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Science

tree planting, carbon offset
Targeted tree planting is designed to increase carbon storage, remove air pollution, and purify water. Photo credit: Dave Gardner Creative National Forest Foundation / USDA

Stop pretending planting trees can justify fossil fuel emissions.

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Fossil fuel companies are no longer denying the realities of climate change — which many of them reported on privately for decades. Instead, they’re attempting to position themselves as key players in the “low-carbon transition.” And key to that is the companies’ embrace of the mantra of “net-zero” emissions. As we sweat through what a climate scientist has called a “gobsmackingly bananas” heat wave — three record-breaking months from July through September — the claims of net zero emissions are becoming ever more deeply entwined with fossil fuel companies’ public relations strategies.

Net zero is the idea that emissions in one place — an oil refinery or the cars and planes using its products — are balanced out by removal of carbon dioxide in another place. The elegance in that equation, which may make sense in a classroom, gets messy when it turns out that most of those other places intended to balance fossil fuel emissions are trees, which absorb CO2 and are located primarily in tropical forests.

The difficulty in tracking emissions reductions based on promises to reduce deforestation in such distant and complicated ecosystems has prompted a rising chorus of scientists, think tanks, UN officials, research institutions, and journalists who say it’s time to blow apart the system of carbon offsets. It’s time to return to the heart of the matter, they argue: reduce greenhouse gas emissions where they’re produced. Cut through the PR smokescreen, and it becomes clear that the carbon offsets approach to net zero emissions produces practically zero results.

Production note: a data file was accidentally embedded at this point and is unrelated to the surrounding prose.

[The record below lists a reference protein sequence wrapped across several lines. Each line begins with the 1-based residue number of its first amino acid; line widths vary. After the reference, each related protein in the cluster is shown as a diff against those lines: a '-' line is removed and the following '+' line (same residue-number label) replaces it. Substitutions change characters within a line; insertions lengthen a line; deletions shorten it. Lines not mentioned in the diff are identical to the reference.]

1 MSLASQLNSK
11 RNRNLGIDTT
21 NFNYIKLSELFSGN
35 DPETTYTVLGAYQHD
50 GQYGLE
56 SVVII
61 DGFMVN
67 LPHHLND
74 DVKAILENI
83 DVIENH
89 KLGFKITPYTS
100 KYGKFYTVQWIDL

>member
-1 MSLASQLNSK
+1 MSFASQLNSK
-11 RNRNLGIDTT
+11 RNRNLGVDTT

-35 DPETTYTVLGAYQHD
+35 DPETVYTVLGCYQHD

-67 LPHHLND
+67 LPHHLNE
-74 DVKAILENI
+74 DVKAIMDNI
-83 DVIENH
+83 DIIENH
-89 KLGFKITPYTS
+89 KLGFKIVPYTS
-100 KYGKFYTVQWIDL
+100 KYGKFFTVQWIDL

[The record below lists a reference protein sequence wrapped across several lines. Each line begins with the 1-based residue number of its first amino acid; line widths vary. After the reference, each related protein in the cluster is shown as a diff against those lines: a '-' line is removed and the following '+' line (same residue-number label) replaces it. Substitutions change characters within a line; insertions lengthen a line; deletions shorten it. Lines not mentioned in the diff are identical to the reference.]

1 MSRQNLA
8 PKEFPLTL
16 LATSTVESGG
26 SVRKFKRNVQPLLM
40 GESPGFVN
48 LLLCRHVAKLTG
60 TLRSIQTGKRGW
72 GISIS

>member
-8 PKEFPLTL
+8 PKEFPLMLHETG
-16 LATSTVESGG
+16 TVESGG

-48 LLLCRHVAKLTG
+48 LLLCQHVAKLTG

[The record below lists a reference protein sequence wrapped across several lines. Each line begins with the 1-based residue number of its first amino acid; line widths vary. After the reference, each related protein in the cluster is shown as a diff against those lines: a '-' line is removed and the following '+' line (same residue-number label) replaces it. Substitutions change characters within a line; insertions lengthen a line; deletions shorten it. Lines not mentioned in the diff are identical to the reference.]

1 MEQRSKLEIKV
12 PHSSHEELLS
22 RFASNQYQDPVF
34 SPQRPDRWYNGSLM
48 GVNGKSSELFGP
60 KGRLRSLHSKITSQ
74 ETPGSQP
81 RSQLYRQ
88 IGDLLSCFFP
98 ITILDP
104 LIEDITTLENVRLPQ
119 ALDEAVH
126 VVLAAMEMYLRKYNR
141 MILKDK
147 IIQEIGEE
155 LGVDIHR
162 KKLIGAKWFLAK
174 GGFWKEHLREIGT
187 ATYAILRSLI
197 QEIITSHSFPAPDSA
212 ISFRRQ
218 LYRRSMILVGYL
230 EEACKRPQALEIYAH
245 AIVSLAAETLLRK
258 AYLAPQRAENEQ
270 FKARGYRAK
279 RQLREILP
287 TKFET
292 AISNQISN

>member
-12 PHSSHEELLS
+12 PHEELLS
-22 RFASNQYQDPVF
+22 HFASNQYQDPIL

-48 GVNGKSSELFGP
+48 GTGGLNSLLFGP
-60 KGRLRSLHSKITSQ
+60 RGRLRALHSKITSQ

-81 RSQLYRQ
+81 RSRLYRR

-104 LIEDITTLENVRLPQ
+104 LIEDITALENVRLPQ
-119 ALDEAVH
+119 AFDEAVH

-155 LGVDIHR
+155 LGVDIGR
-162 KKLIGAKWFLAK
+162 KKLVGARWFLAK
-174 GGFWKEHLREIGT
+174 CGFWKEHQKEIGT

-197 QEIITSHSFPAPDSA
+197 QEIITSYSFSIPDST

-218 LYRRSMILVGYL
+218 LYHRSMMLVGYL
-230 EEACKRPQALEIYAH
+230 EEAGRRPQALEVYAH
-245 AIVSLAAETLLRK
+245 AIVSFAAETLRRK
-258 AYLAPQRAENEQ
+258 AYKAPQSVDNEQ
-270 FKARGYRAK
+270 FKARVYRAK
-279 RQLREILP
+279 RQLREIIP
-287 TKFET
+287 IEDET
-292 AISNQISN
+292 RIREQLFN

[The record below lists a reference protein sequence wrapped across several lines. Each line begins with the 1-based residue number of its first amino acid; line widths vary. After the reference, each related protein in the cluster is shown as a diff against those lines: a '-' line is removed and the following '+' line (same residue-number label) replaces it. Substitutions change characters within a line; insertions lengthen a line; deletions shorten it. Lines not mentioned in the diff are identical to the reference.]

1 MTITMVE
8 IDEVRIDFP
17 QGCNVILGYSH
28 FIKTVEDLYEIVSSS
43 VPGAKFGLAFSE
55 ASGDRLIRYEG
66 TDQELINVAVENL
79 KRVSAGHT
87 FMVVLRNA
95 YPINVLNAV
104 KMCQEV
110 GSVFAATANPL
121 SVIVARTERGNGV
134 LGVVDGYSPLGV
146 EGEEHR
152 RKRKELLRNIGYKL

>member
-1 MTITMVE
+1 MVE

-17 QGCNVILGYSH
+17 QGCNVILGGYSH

At a conference of international investigative reporters last month in Gothenberg, Sweden — most of whom came from outside the United States and were affiliated with the Global Investigative Journalism Network — a repeated theme was accountability of the fossil fuel companies for the massive damage from climate change. On panels and in the hallways, there was a sense that it was time to challenge oil and gas companies’ promotion of net zero climate strategies.

The rise of net zero has fueled a rise in what’s known as the “voluntary carbon market,” — a multibillion market for the buying and selling of carbon offsets. At the conference, Jim Footner, director of the British-based climate research firm ARIA (analysis, research, insight, action), said that about 100 countries and more than a third of the world’s largest corporations have net zero targets. “Net zero is a veneer,” Footner said, “an empty space that companies can promote without being specific.”

I was on a panel with Leo Hickman, editor and director of Carbon Brief — a UK-based research institution and publication that deals with the economics of climate change and carbon markets. He shared the institution’s recent findings

  • Two-thirds of the world’s biggest companies with net zero targets are using carbon offsets to help meet their climate goals while emitting equal or greater amounts of greenhouse gasses.
  • More than half of offsets purchased by the biggest oil and gas companies were based on a promise either to prevent deforestation or to replant trees in degraded areas. And most, Carbon Brief concluded, overstated their effects.
  • Most of the offsets were based in developing countries. Chevron’s primary offset projects were in Colombia; Comcast’s were in China, Sierra Leone, and Cambodia; Shell’s were in Peru; and Bank of America’s were in Indonesia.